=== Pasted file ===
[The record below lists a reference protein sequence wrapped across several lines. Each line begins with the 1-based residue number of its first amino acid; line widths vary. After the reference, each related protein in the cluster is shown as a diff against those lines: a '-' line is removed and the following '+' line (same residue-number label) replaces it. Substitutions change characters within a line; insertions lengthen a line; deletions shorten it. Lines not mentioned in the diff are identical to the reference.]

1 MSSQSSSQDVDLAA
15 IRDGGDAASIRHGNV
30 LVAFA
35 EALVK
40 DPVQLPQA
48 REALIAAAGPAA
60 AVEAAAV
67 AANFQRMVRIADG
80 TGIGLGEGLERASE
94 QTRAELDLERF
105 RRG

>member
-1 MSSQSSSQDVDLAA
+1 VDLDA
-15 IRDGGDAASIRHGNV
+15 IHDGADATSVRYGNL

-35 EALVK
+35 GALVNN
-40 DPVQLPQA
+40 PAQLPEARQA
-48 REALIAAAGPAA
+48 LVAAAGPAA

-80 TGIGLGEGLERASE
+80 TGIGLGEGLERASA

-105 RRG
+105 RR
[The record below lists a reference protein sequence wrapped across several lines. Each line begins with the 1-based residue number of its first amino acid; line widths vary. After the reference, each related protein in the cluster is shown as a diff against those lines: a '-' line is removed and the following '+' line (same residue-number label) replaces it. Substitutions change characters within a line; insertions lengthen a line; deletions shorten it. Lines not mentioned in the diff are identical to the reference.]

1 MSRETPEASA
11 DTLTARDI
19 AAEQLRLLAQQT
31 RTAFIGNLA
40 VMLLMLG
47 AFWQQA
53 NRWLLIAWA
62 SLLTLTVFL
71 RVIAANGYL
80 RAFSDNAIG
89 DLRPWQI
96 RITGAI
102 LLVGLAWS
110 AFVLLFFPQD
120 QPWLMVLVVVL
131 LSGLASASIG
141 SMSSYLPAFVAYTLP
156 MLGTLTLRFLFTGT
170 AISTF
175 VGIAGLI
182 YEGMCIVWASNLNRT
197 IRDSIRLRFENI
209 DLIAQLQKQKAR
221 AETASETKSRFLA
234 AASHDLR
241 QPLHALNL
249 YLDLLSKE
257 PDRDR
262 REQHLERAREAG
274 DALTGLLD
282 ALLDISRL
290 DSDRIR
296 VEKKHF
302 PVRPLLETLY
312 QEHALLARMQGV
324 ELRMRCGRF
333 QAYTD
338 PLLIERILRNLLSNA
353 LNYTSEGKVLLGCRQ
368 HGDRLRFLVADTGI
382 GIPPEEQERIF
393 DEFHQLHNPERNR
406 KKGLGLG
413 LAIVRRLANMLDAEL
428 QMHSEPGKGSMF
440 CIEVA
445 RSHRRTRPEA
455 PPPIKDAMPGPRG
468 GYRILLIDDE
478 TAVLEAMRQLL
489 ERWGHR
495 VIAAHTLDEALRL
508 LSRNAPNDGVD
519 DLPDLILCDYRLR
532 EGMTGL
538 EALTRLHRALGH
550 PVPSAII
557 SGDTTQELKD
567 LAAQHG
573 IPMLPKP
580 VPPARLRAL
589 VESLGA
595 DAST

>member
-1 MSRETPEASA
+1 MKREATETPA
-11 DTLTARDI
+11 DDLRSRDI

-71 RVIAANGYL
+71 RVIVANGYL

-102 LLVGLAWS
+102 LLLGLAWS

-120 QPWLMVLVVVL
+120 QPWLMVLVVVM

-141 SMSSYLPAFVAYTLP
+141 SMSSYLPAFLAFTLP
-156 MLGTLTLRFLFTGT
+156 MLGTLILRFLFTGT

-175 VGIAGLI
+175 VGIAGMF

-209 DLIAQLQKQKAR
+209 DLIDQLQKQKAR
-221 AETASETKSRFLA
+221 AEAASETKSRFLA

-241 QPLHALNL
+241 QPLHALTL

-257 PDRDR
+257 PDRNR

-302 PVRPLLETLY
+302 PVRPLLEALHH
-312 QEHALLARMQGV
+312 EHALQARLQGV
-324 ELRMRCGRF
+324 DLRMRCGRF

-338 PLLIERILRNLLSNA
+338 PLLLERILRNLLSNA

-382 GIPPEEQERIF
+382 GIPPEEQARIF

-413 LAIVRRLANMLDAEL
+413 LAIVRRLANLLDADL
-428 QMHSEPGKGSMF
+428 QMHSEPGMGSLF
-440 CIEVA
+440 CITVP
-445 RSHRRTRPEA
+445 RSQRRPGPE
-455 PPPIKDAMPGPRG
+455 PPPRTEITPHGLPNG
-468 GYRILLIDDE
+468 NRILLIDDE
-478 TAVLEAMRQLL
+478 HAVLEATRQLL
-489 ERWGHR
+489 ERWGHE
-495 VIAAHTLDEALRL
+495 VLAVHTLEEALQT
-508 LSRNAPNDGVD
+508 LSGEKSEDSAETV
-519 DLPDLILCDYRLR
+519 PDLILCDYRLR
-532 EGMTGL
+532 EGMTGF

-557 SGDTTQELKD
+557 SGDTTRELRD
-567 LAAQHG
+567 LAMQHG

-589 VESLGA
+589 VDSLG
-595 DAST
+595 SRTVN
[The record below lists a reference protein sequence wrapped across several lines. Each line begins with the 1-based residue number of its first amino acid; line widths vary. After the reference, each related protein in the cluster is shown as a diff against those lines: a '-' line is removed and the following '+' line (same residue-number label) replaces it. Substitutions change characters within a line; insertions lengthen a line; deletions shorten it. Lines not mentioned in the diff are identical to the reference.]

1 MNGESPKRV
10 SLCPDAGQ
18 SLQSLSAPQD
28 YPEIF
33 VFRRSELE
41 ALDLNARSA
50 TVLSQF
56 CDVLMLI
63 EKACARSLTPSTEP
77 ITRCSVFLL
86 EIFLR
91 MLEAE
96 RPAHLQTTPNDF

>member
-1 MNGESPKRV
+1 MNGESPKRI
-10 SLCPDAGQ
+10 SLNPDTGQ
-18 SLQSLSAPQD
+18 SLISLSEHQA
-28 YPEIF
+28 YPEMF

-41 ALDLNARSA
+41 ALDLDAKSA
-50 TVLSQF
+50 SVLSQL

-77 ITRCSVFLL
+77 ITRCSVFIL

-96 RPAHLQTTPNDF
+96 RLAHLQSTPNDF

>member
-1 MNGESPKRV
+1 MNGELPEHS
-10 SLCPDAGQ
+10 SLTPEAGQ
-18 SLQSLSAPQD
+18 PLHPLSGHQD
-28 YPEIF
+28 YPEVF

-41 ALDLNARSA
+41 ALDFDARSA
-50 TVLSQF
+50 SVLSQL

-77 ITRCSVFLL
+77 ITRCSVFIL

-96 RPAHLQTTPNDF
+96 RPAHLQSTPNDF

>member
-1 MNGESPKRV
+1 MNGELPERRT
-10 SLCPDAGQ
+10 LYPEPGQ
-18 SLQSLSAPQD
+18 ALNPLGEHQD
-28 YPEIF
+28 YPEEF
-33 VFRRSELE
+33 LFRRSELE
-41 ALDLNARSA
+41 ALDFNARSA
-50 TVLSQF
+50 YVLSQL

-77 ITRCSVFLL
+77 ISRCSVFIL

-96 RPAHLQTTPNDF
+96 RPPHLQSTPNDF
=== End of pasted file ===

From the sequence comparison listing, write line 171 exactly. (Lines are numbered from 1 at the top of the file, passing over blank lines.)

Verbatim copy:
91 MLEAE